Study: Amino acid helps in copper binding

Dec 24, 2007

An amino acid has a huge role in the binding of copper, an essential metal for life, a study by U.S. university researchers showed.

Because copper is dangerous on its own and could damage cells, it must be "chaperoned," which is where the amino acid tryptophan comes in, said scientists from Northwestern University in Evanston, Ill., in the online version of Nature Chemical Biology.

Thomas O'Halloran and his team examined a copper-trafficking protein called CusF, finding that a tryptophan from the protein and its interaction with copper is critical for copper binding.

Tryptophan residues have been known to interact with positively charged ions, such as sodium or potassium, the researchers said. Their results revealed that proteins can use these to delicately help transport copper around cells.

Copyright 2007 by United Press International

Explore further: Researchers study vital 'on/off switches' that control when bacteria turn deadly

add to favorites email to friend print save as pdf

Related Stories

A Closer Look: Your (online) life after death

52 minutes ago

Sure, you have a lot to do today—laundry, bills, dinner—but it's never too early to start planning for your digital afterlife, the fate of your numerous online accounts once you shed this mortal coil.

Web filter lifts block on gay sites

1 hour ago

A popular online safe-search filter is ending its practice of blocking links to mainstream gay and lesbian advocacy groups for users hoping to avoid obscene sites.

Jindal: Obama hasn't done enough to harness energy

1 hour ago

The governor of the state of Louisiana, a possible Republican presidential candidate, said Tuesday that President Barack Obama's administration has become "science deniers," failing to do enough to harness the nation's energy ...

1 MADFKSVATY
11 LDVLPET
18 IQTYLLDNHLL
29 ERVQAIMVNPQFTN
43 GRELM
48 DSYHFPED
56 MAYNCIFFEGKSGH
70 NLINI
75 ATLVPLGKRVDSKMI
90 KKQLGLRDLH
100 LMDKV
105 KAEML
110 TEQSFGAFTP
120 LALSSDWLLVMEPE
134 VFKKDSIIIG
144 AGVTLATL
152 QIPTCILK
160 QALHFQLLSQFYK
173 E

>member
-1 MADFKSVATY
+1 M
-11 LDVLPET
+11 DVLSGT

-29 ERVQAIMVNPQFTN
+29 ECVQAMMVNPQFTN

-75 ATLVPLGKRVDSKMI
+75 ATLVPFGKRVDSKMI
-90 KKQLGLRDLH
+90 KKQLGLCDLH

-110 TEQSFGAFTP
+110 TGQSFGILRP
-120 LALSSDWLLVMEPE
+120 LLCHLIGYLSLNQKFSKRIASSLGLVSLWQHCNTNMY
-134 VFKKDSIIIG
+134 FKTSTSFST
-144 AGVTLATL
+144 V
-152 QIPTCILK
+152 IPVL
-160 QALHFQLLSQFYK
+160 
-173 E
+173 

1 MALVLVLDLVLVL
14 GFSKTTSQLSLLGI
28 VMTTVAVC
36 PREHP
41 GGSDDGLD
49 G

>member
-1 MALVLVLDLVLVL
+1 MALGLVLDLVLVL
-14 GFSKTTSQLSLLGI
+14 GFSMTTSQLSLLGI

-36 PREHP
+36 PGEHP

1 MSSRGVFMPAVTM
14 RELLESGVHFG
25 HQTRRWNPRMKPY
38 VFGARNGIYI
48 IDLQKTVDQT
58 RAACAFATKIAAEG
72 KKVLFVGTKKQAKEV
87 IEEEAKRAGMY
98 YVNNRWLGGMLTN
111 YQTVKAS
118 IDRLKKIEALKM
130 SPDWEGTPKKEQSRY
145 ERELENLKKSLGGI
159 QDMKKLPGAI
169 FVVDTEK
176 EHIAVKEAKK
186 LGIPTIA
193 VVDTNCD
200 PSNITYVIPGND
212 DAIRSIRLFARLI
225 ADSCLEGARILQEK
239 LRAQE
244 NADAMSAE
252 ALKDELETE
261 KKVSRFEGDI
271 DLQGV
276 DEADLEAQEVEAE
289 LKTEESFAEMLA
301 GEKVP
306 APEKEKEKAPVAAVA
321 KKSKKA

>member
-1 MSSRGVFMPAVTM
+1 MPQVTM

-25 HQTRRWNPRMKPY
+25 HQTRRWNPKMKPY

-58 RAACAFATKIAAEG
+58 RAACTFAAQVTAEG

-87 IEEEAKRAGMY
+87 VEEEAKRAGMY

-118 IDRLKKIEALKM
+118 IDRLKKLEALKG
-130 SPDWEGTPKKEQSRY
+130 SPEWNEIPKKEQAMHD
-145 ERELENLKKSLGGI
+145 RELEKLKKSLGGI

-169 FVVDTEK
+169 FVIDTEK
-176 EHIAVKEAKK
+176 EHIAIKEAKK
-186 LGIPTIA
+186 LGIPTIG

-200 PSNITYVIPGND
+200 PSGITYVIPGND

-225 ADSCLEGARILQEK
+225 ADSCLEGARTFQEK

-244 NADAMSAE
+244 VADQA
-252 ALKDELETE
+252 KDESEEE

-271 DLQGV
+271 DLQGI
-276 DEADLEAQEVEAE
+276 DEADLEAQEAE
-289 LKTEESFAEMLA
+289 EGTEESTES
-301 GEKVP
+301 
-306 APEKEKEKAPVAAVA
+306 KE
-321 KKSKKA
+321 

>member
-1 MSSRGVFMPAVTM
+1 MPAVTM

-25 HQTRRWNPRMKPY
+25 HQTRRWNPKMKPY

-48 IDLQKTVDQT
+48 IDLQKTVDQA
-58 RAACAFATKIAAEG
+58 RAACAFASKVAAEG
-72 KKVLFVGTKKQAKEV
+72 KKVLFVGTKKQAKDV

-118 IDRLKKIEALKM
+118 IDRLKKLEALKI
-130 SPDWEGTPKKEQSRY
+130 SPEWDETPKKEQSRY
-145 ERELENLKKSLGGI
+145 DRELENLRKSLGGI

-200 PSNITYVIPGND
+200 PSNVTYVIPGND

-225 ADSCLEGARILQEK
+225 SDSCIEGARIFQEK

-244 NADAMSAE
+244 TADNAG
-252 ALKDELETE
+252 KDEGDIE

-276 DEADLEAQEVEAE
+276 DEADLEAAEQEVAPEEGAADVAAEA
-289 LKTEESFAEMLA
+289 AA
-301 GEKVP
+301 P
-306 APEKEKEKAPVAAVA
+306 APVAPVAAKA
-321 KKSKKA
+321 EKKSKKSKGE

Research drones launched into Hurricane Edouard

1 hour ago

U.S. government scientists are launching winged drones into Hurricane Edouard, hoping to collect data that could help forecasters understand what makes some storms strengthen into monsters while others fade away.

Recommended for you

Asian stars enlisted to fight African rhino poaching

51 minutes ago

Increasingly desperate South African conversationists are turning to a multi-national team of "rhino ambassadors" to try to end the scourge of poaching—and Vietnamese pop diva Hong Nhung has been recruited ...

For legume plants, a new route from shoot to root

51 minutes ago

A new study shows that legume plants regulate their symbiotic relationship with soil bacteria by using cytokinins—signaling molecules— that are transmitted through the plant structure from leaves into the roots to control ...

A new quality control pathway in the cell

14 hours ago

Proteins are important building blocks in our cells and each cell contains millions of different protein molecules. They are involved in everything from structural to regulatory aspects in the cell. Proteins are constructed ...

User comments : 0